On the outside, it looks like the multimedia projector I reviewed seven months ago, but as folks often tell me, it’s what’s on the inside that counts.
The new Infocus x3 ($1,199) could easily have been a clone of the Screenplay 4805 I played with in December – – – same case, same controls, even the same remote. But that’s where the similarity ends.
This new offering projects a smaller, but sharper, image that its predecessor – – – six feet wide in contrast to the nine-foot display you get with the 4805. But don’t be fooled, a six-foot image still dwarfs the 50 or 55-inch plasma or LCD displays you get at more than twice the price at your friendly, neighborhood electronics store.
The x3 is capable of handling everything from multimedia presentations to movies, boasting a bevy of inputs ranging from VGA to HDTV. Unfortunately you need to purchase an adapter to handle the newer digital (DVI) video cards that come standard with many computers today, but that’s a minor inconvenience.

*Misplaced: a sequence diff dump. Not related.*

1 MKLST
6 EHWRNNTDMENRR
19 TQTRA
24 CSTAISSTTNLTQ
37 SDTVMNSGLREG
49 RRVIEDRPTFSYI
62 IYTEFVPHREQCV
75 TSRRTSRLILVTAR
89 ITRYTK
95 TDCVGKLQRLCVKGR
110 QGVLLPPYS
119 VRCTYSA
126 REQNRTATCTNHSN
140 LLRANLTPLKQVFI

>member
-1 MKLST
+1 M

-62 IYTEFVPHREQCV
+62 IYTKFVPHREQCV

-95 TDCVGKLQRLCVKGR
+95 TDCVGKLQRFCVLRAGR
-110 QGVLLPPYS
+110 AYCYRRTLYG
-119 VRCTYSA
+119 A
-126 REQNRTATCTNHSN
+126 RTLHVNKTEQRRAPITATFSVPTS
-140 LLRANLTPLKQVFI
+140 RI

I tested this new projector using a notebook computer, DVD player and a game console and it handled all of them without a hiccup. In fact, since the image was sharper than the one projected by the 4805, I was able to discover some minute details I missed back in December. This also made me wonder if I hadn’t been enamored with the huge image of the older projector and reduced it to only six feet wide, if the clarity would have been the same.
Other key features include:
Ã¢Â?Â¢ A 2000:1 contrast ratio.
Ã¢Â?Â¢ Automatic deinterlacing for “smooth, true-to-life images that jump off the screen.”
Ã¢Â?Â¢ Wide-screen capability (to display DVD movies the way they were meant to be seen).
Ã¢Â?Â¢ An infrared remote control or you can go wireless by attaching a LiteShow wireless receiver.
Ã¢Â?Â¢ A zoom lens with manual focus and manual zoom adjust.
Ã¢Â?Â¢ 2000 to 4000 hours of lamp life depending on temperature, altitude, etc.
Ã¢Â?Â¢ Texas Instruments DLP display technology.
Ã¢Â?Â¢ It only weighs 6.8 pounds.
For more information and a list of accessories, check out the company’s Web site at www.infocus.com.
Mike Berman can be reached by email at email@example.com or through his Web site at www.jocgeek.com.